In case you missed it Friday morning, many of us had a beautiful sunrise. Here are the pictures submitted through Facebook and Twitter. As always, if you have any to share, feel free to do so.
This post was written by Kyle Kiel on December 30, 2016
Two different earthquakes struck this morning – one in New Zealand and one in Argentina. The New Zealand quake was the strongest of the two, measuring in as a magnitude 7.8. This initial earthquake resulted in a tsunami. Read more by clicking here.
A few hours later, another quake was felt across the planet. A magnitude 6.2 struck South America.
A new weather satellite is set to launch November 19th at 4:52 PM CST. A rocket carrying the latest weather satellite from NOAA, GOES-R will fly 22,000 miles above Earth, giving meteorologist a view of what’s going on below. Read more about the satellite by clicking this link.
You’ve likely heard about the November “Supermoon.” Well, it is finally here!
We do have some clouds around tonight, but they are high clouds so we won’t be completely overcast. It will also be visible Monady night, however we do have clouds in the forecast then as well. Click here for more information. Below are some viewer pictures.
As mentioned, there are some high clouds in our sky Sunday night, which developed late Sunday afternoon. They made for a fantastic sunset earlier. Here are several photos from KWWL viewers on Facebook and Twitter:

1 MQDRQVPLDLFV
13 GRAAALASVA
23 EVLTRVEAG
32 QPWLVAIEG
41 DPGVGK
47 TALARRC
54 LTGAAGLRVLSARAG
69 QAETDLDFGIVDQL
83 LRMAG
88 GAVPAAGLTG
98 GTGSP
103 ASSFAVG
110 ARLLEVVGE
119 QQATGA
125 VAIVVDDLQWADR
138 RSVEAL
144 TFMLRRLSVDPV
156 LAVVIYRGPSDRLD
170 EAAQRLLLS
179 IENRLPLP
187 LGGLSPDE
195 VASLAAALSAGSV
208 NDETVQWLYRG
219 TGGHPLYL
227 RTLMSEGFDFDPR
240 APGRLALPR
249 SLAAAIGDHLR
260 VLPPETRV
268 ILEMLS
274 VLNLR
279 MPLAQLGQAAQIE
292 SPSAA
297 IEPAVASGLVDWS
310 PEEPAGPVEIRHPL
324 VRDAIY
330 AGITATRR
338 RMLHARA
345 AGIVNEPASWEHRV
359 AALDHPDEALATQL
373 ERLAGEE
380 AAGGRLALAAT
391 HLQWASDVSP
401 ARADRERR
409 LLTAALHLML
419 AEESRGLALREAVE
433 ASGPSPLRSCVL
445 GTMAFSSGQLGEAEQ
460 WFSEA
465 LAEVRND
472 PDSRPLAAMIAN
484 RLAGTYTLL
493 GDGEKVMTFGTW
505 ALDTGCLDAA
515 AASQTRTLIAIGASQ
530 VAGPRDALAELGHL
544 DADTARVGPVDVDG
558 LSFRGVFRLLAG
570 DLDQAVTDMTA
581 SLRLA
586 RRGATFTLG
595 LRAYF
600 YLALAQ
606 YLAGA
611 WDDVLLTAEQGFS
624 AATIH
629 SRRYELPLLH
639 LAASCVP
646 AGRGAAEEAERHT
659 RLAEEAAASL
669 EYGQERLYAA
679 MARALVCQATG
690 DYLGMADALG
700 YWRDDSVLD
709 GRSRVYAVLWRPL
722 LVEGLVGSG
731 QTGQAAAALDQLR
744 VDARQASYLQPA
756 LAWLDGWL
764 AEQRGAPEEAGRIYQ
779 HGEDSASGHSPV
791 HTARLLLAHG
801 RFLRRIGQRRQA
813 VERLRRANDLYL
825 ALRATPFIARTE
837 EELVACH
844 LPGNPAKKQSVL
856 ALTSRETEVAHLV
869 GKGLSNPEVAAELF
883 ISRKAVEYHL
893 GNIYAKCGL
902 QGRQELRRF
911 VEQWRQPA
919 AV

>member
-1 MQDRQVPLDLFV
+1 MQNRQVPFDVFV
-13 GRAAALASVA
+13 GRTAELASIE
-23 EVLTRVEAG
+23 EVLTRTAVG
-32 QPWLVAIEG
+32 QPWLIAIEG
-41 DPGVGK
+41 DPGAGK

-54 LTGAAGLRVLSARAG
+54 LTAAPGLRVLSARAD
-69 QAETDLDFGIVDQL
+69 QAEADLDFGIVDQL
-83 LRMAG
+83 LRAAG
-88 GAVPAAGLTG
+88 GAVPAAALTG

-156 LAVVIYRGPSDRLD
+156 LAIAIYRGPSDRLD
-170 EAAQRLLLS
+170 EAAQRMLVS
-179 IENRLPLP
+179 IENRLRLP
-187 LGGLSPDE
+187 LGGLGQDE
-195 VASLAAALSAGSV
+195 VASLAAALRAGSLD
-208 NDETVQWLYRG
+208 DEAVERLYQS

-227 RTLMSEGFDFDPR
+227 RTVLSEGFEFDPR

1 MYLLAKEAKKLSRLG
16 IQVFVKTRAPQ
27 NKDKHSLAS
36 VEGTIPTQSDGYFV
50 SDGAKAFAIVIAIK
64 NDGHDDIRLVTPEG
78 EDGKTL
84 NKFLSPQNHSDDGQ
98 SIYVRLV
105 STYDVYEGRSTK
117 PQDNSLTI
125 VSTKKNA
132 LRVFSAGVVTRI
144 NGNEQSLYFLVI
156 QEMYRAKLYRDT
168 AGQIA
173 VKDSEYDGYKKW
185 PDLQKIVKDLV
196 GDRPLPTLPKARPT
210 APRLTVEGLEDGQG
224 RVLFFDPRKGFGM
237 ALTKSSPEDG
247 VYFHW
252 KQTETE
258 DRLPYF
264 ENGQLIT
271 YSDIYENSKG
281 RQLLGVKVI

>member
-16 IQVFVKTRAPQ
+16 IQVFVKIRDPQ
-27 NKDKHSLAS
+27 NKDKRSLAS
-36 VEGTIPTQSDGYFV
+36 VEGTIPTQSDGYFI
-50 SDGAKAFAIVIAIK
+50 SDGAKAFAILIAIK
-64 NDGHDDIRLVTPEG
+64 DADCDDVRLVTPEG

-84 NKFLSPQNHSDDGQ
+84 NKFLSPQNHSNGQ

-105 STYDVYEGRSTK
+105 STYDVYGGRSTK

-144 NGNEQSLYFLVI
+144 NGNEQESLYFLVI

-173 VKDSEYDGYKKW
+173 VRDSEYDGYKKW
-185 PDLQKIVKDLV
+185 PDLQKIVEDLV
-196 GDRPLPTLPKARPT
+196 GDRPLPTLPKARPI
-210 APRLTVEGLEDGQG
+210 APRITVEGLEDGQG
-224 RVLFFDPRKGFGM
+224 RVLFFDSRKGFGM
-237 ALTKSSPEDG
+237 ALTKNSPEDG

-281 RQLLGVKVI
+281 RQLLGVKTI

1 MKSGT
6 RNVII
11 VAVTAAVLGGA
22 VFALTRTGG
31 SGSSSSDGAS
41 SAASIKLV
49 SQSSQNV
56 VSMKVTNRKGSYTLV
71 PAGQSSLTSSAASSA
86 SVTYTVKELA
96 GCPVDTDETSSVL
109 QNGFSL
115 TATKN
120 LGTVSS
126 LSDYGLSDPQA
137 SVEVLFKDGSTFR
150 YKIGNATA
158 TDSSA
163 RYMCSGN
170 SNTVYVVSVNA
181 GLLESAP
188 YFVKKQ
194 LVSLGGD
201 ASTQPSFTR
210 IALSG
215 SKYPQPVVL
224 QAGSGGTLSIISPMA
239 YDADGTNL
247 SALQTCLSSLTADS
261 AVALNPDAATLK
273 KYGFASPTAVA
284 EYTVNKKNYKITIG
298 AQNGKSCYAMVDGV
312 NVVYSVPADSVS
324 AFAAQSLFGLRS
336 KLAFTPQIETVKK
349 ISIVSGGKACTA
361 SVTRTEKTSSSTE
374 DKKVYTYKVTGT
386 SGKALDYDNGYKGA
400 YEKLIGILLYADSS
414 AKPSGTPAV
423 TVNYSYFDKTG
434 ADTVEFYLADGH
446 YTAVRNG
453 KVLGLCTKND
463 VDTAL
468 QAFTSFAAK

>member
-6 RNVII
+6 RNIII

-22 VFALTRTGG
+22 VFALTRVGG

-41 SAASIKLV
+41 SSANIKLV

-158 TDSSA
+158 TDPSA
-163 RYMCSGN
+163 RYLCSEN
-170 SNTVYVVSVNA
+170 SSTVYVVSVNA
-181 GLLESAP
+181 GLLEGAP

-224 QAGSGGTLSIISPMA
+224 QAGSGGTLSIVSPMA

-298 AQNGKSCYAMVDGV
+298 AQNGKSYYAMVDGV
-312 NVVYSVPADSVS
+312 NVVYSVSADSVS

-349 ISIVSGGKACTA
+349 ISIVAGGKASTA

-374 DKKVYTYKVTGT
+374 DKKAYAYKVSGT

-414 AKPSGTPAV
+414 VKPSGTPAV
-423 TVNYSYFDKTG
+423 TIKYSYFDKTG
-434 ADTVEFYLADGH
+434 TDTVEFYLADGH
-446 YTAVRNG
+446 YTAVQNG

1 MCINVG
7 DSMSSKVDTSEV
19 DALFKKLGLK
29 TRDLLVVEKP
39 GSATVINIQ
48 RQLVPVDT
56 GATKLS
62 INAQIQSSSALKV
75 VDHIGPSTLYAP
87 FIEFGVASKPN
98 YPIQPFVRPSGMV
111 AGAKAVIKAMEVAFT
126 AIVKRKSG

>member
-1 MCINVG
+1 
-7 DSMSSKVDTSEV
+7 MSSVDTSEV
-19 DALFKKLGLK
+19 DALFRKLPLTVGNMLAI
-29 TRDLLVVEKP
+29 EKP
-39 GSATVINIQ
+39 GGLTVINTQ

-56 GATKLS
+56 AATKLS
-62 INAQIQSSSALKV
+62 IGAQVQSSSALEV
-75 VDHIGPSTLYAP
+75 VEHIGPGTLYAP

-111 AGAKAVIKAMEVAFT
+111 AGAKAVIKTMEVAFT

This post was written by Rachael Peart on November 13, 2016
A tornado touched down near Rome Italy on Sunday, killing two people and injuring dozens more. The tornado touched down near the city of Ladispoli, just north of Rome. There was also major flooding reported in other parts of the country, including in Florence. Read more here.
A magnitude 5.0 earthquake occurred in central Oklahoma near the city of Cushing Sunday evening at 7:44 PM. The earthquake was initially reported as a 5.3, before the USGS downgraded to a 5.0. The Cushing Police Department has reported “quite a bit of damage” following the quake, however there has been no reports of any injuries as of Sunday evening.
As we get later and later in the fall season, we are seeing less and less trees with leaves across Iowa. Here are a couple photos sent in by viewers this weekend. If you even have a photo you’d like to share, you can post them on our KWWL Storm Track 7 Facebook and Twitter pages, or e-mail as at email@example.com
This post was written by Kyle Kiel on November 6, 2016
Today marks the four year anniversary of Superstorm Sandy making landfall in New Jersey. The storm caused tremendous damage due to storm surge during its lifetime.
More than two inches of rainfall fell just to the north of the KWWL viewing area, in parts of northern Iowa, which has lead to some minor flooding along the Cedar River. The Cedar River at Cedar Falls is currently experiencing minor flooding, but is expected to fall starting Sunday morning.
You may notice a slight rise at other locations along the river, but as of now the forecast is for the river levels to stay below flood stage.